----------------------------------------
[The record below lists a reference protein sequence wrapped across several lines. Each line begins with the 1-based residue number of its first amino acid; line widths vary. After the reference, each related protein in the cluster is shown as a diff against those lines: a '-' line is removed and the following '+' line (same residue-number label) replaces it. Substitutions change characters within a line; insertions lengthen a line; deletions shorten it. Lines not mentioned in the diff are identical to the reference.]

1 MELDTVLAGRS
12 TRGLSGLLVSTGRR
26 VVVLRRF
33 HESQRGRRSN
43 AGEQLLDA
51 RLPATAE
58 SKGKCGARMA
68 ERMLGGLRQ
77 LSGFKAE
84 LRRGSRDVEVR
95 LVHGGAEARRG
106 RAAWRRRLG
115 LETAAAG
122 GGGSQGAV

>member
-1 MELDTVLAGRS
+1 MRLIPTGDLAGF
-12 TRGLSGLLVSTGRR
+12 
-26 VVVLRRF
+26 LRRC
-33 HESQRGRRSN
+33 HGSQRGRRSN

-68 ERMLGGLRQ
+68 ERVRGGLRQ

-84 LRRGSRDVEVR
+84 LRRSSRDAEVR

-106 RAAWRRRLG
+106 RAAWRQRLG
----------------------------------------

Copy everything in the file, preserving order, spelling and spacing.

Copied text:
[The record below lists a reference protein sequence wrapped across several lines. Each line begins with the 1-based residue number of its first amino acid; line widths vary. After the reference, each related protein in the cluster is shown as a diff against those lines: a '-' line is removed and the following '+' line (same residue-number label) replaces it. Substitutions change characters within a line; insertions lengthen a line; deletions shorten it. Lines not mentioned in the diff are identical to the reference.]

1 MELDTVLAGRS
12 TRGLSGLLVSTGRR
26 VVVLRRF
33 HESQRGRRSN
43 AGEQLLDA
51 RLPATAE
58 SKGKCGARMA
68 ERMLGGLRQ
77 LSGFKAE
84 LRRGSRDVEVR
95 LVHGGAEARRG
106 RAAWRRRLG
115 LETAAAG
122 GGGSQGAV

>member
-1 MELDTVLAGRS
+1 MRLIPTGDLAGF
-12 TRGLSGLLVSTGRR
+12 
-26 VVVLRRF
+26 LRRC
-33 HESQRGRRSN
+33 HGSQRGRRSN

-68 ERMLGGLRQ
+68 ERVRGGLRQ

-84 LRRGSRDVEVR
+84 LRRSSRDAEVR

-106 RAAWRRRLG
+106 RAAWRQRLG